• Reply
    Melissa P (Misplaced Southerner)
    July 1, 2019 at 11:10 am

    Sounds heavenly. Always had a hard time getting enough for a cobbler when I was a kid. Too many right in the mouth. Lord only knows how many worms I ate, but I surely didn’t care. I really appreciate the note about using one of your cast iron skillets. I’ll do the same. The blackberries up here aren’t as big, but maybe one of the farmers at the market grows them that might come close.

  • Reply
    July 1, 2019 at 10:18 am

    best recipe I have used for blackberry cobbler, is on the side of a 5 pound bag of SOUTHERN BISCUIT FLOUR. It has the real taste and texture of a true blackberry cobbler.

  • Reply
    July 1, 2019 at 9:42 am

    In my youth blackberries were everywhere, and we would always have a surplus. What was I thinking, because I did not like to eat blackberries because of seeds. My grandmother would have a huge pot of blackberry dumplings setting on the side of her wood cook stove, which I never tried. Now love them. I had recently gotten some blackberries from a cousin and made the old recipe where you use cup of flour, cup, of sugar, and cup of milk with a stick of butter melted in pan. I had sweetened the blackberries and cooked them first. My young niece was literally scraping the residue from the bottom of the pan. Fast Food houses cannot duplicate those old recipes. Great post, and I love anything Ethelene adds to your blog. I had missed her! Oh the copperheads were always the biggest concern in the blackberry patch. My uncle recently mentioned having to wear his winter boots.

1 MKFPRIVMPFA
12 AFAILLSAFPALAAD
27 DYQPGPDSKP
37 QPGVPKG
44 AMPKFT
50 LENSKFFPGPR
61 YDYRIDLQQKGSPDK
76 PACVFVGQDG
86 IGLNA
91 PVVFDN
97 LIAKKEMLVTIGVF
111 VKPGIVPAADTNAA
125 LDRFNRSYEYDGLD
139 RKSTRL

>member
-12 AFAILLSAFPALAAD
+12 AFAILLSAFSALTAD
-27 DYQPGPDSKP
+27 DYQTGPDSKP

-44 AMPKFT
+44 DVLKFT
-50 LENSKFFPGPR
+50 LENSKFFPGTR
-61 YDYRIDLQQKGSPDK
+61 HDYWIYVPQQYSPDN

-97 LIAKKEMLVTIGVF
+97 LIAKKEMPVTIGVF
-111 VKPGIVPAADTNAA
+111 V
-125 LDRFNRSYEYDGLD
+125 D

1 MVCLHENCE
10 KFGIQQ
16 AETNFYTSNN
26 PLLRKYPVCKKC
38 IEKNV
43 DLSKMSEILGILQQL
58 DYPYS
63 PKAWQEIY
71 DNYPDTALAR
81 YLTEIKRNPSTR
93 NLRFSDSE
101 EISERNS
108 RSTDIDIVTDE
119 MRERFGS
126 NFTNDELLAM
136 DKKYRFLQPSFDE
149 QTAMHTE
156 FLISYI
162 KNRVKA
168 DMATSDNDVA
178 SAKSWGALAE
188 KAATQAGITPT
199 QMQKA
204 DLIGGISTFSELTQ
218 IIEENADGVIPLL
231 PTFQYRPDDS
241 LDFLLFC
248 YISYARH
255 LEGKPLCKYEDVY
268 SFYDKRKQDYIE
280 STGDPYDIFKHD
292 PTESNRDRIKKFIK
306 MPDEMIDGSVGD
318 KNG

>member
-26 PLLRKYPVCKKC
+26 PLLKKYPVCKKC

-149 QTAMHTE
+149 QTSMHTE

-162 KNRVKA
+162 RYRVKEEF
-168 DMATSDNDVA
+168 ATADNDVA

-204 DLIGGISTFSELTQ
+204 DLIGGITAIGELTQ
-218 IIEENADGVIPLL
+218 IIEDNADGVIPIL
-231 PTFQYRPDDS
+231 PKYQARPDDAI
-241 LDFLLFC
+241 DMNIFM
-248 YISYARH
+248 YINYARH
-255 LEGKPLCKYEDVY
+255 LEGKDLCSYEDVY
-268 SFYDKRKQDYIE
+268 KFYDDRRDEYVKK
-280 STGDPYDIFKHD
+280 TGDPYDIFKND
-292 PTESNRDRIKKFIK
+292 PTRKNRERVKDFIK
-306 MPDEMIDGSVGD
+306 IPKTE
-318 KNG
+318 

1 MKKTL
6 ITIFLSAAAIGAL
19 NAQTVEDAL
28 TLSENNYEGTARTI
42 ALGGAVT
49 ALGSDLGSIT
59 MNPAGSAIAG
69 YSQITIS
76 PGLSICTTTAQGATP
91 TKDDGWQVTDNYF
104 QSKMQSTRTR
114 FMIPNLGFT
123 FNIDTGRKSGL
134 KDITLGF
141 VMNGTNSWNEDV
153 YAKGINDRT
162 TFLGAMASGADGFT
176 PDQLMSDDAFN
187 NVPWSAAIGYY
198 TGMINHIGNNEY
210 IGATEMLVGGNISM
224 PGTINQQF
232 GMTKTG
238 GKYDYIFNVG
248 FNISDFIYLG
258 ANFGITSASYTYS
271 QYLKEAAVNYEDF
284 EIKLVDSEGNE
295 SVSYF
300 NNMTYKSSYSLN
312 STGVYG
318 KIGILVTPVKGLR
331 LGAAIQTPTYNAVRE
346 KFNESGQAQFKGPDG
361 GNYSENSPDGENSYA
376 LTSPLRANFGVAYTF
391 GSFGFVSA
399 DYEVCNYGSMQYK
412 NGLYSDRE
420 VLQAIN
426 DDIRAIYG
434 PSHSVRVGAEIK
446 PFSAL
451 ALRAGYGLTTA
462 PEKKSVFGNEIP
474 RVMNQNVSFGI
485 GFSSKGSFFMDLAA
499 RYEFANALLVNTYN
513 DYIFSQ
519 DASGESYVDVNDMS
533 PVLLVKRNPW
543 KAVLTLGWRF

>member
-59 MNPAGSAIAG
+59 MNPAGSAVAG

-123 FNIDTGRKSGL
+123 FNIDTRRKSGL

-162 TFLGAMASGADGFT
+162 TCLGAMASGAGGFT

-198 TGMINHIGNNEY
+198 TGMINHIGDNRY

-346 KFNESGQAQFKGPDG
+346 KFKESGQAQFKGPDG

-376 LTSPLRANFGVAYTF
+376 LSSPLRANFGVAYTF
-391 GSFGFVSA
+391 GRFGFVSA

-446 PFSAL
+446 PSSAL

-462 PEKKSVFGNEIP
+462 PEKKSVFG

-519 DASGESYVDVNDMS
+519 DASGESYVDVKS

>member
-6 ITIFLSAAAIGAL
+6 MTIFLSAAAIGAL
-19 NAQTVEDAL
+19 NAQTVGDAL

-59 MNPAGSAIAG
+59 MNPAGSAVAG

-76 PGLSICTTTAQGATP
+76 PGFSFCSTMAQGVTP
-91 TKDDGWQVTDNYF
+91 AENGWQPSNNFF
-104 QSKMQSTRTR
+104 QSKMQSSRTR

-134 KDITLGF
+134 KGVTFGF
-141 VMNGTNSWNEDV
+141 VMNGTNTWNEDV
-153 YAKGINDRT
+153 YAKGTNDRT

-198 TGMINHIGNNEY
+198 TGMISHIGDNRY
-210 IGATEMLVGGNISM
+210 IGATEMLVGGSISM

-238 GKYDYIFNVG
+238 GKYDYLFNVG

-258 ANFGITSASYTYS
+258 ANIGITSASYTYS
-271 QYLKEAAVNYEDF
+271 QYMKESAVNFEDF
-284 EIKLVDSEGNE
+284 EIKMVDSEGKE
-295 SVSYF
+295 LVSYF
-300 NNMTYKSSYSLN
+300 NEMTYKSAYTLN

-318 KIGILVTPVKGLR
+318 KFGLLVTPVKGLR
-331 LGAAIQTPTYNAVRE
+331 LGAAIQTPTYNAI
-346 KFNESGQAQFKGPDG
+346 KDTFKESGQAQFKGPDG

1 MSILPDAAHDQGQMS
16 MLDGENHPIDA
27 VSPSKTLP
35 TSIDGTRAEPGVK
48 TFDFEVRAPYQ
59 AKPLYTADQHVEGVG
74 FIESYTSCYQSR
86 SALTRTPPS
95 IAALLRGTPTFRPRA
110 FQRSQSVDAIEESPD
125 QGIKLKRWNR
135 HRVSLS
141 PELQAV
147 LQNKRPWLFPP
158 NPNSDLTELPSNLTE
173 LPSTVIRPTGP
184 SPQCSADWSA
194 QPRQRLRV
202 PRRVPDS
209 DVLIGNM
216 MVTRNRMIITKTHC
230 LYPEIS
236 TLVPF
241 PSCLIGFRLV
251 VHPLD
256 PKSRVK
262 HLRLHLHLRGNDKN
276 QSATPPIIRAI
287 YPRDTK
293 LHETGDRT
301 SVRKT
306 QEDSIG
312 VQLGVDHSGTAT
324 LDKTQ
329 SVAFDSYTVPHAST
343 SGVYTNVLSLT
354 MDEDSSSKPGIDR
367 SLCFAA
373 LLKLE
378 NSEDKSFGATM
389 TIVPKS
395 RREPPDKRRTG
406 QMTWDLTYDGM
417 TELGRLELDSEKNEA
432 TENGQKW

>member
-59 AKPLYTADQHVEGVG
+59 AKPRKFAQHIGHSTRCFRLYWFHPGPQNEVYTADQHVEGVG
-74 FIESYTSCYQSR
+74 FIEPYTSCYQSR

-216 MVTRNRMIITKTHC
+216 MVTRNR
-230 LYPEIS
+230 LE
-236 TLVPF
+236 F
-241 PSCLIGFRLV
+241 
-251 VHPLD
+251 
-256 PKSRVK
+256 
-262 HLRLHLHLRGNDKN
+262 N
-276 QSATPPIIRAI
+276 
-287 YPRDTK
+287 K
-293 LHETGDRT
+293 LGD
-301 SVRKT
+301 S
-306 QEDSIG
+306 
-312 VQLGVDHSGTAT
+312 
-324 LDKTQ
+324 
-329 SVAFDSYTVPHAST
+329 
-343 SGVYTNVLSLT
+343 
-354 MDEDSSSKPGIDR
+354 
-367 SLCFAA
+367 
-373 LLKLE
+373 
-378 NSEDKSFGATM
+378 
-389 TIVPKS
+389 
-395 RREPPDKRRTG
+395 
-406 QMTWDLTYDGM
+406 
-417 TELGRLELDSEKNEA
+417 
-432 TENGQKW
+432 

• Reply
    July 1, 2019 at 9:20 am

    The timing of sharing this recipe is perfect as blackberries get ripe around the 4th of July here in KY. The old lady who used to own this farm told me she would take two five gallon buckets and head out early morning and pick berries nearly all day. She never carried a gun to kill the snakes that are notorious for hanging around blackberry patches. She said her dog was the only protection she took with her. Not too many wild berry vines can be found after plows and chemicals found their way to this area. I would like to blame the lack of berries on the deer. They ate all the leaves off my peach trees (as far as they could reach), stripped the grapevines of leaves and grapes, ate five rose bushes and made my garden look like a weedeater went through it. I put a dent in the deer population a few weeks ago when I hit one with my car. He won the battle because he made a dent much bigger than I did.

  • Reply
    Ken Roper
    July 1, 2019 at 9:05 am

    And Ethelene,